This film has not exactly remained fresh in the minds of film buffs, and it's a crying shame. Its witty screenplay adaptation should have netted Oscar nominations for the great screenwriter I.A.L. Diamond's adaptation, and Ingrid Bergman's flawless performance. It must have been an honor for Goldie Hawn at such a young age to work with Bergman, looking more than a decade younger than her 54 years--fifty four! When she's on the screen, it positively twinkles.
This is a film which may appear dated at first, but it actually made me wish I was around during the swingin' 'sixties. Hawn's fashions are as tacky as Bergman's are chic. (That's one minor flaw--isn't her character a little too soignée for a gal who still lives with her sister? But then again, would we have Ingrid any other way?) And who wouldn't want to hang out at a nightclub called The Slipped Disc?
The best compliments I can pay to this film is that it somehow made me nostalgic for a decade that I never saw, and that it left me wanting more. Speaking of wanting more, I wonder what ever became of sexy supporting actor Rick Lenz? (He resembles Griffin Dunne in this film.) This was his film debut, and I don't see any other major roles in his filmography. As for Goldie Hawn, she's done so much since then it's easy to not be impressed, but I can't imagine any other actor in the role, either.
Since the movie is based on a play, the line delivery may seem a bit stage-y, but it did not inhibit my enjoyment at all. In fact, I am amazed at how funny it still is after over thirty-five years. Because this film represents a bygone era, it has unjustly slipped from the consciousness of film buffs. It is more linked to the era films that came before it than the ones that followed. But don't let that stop you from savoring the delights it has to offer.
Cactus Flower is what I call a "pizza movie" -A personal favorite that never fails to satisfy. Perfect for an evening at home with a pizza. Knowing all the lines (and what lines!) by heart only enhances the enjoyment.
Since so many others here have retold the plot, I'll simply add the correction that Bergman's character, Miss Dickinson, was a nurse-receptionist, meaning she was a skilled nurse -and therefore an educated person -not "just" a receptionist.
Bergman's performance in this film -and the film itself- was largely dismissed at the time, but today's audiences will marvel at her range; not just the impeccable comic timing, but the ability to make us believe her character is unaware of her own feelings while revealing them so clearly to Toni and to us. While the general plot stretches credibility, Bergman's performance is compelling: honest and utterly believable.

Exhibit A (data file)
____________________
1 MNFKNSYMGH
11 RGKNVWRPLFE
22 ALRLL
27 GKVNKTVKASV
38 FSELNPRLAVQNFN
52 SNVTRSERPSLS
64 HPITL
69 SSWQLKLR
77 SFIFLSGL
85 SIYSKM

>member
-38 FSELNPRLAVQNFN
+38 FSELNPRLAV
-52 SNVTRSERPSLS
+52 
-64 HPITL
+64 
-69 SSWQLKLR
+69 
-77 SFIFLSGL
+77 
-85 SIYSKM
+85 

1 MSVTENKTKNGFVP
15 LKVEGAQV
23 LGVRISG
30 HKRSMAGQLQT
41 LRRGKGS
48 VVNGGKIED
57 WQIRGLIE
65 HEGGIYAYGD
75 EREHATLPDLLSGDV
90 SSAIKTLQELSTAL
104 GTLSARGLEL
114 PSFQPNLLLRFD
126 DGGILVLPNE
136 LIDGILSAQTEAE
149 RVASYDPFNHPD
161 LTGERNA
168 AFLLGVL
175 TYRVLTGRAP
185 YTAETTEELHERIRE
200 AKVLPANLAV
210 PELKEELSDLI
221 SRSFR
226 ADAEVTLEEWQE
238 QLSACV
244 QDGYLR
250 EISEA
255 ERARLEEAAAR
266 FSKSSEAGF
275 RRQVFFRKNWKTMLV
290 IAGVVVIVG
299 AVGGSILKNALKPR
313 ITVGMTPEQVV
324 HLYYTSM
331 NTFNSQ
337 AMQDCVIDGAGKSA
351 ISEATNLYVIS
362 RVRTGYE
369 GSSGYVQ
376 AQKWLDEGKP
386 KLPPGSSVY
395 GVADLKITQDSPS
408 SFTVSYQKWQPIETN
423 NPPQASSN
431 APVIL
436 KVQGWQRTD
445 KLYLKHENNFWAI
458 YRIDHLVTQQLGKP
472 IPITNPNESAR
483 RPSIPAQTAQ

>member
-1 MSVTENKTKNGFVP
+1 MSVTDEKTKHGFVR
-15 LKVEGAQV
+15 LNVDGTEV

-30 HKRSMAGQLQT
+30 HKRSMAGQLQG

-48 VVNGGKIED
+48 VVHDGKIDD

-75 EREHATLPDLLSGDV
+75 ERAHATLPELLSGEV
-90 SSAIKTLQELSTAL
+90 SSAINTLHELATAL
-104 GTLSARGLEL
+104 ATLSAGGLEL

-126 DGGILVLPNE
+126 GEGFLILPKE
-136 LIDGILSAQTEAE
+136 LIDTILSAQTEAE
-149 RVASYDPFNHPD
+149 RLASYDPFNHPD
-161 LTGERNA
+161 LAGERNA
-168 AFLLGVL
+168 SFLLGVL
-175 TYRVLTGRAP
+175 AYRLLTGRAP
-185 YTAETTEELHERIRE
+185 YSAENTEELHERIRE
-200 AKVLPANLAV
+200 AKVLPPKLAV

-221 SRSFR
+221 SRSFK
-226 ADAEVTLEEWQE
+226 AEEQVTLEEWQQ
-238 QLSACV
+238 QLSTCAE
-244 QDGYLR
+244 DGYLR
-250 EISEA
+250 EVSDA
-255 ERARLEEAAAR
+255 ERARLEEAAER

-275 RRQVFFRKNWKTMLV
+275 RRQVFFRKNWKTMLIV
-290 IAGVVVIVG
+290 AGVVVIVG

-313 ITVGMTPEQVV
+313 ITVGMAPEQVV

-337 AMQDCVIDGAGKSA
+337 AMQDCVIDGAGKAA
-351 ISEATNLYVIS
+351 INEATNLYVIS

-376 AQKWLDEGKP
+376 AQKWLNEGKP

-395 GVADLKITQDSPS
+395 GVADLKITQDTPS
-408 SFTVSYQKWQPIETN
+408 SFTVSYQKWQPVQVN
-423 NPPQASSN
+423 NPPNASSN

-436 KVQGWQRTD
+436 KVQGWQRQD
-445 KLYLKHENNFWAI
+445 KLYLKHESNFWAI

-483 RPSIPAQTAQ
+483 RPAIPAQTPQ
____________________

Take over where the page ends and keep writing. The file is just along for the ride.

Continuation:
Also a standout is Jack Weston's performance as the Matthau's old friend and co-conspirator, Harvey. No one could deliver a zinger like Weston, and I.A.L. Diamond's script gives him plenty. For example: "That's such a big, dirty, rotten lie it has class." Weston excelled at slightly seedy characters because he exuded a warmth that allowed you to forgive his characters' flaws.
The film is a fairly straight adaptation of the Abe Burrows play (which was itself adapted from a French play by Barillet and Gredy). On Broadway Matthau's role was played by Barry Nelson. Bergman's by Lauren Bacall, and Hawn's by Brenda Vaccaro. It ran for 1,234 performances (three years) and was nominated for two Tony Awards (Vaccaro and Burt Brinckerhoff, who played Igor).
For me, the film's score, written and adapted by the legendary Quincy Jones is another highlight. The main theme (A Time For Love Is Anytime) is performed by Sarah Vaughn over the opening and closing credits. It is also insinuated in different arrangements throughout the film, most notably as the romantic piano music underscoring Berman's speech to Hawn in the record store. Jones also created covers of popular songs from the period (To Sir With Love, I'm A Believer) for the night club scenes. As with all of the film's elements, there is a tremendous amount of talent, taste, and professionalism evident.
In my opinion, few modern romantic comedies can hold a candle to this classic. It's great to finally have it available on DVD. Time to call for a pizza...